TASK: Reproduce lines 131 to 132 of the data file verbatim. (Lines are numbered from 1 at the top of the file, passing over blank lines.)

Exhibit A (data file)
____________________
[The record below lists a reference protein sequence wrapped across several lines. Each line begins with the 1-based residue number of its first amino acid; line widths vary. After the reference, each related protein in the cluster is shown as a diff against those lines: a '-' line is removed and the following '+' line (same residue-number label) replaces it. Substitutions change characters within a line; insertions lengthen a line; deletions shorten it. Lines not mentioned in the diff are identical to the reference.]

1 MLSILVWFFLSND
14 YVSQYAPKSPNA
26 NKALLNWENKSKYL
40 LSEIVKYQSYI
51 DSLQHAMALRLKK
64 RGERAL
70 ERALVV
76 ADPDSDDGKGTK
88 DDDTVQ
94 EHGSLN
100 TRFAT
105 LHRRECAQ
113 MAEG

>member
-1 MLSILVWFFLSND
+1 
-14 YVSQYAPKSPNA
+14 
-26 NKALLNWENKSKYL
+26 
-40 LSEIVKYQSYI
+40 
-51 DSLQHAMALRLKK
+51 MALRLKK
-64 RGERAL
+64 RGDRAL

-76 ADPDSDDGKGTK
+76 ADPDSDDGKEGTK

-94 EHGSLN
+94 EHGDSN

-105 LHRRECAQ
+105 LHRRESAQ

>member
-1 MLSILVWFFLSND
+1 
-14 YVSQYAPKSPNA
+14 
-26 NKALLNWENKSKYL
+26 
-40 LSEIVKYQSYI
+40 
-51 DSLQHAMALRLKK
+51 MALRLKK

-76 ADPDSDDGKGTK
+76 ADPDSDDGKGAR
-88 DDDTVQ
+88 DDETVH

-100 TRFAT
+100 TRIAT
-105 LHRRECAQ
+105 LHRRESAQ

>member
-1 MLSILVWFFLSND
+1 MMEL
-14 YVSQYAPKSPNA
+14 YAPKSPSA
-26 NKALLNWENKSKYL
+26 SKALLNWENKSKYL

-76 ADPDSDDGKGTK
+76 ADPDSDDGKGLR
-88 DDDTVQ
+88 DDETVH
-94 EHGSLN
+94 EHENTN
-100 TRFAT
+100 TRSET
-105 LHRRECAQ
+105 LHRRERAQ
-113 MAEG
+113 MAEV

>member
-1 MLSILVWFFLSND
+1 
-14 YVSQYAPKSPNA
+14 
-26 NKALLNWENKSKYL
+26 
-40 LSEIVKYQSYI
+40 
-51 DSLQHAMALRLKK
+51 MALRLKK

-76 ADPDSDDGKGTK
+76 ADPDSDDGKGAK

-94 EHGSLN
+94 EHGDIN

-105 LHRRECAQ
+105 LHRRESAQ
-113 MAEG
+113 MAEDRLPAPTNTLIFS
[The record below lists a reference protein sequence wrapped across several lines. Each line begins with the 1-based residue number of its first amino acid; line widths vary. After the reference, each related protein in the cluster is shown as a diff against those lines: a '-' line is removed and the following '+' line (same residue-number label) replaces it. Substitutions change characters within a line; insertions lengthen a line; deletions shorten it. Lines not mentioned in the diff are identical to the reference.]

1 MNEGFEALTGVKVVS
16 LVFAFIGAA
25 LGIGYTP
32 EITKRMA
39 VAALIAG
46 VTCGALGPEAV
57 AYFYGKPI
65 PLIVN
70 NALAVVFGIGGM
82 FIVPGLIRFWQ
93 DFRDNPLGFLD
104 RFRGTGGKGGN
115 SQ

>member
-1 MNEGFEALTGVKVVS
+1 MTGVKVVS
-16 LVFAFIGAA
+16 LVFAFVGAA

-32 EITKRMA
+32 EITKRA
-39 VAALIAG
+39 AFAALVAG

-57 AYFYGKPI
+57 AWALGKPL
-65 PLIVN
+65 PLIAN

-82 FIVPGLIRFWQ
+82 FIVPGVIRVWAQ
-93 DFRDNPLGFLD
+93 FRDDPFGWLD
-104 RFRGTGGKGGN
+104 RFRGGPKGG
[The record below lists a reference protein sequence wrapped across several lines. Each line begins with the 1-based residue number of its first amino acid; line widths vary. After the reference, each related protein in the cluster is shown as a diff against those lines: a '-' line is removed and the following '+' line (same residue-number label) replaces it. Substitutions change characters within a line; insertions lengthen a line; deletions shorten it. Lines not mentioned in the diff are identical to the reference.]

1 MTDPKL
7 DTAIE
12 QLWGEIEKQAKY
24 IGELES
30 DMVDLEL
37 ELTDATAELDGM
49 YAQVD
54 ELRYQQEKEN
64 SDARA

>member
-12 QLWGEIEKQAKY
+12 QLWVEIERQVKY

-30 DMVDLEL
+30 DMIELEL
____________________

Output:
49 YAQVD
54 ELRYQQEKEN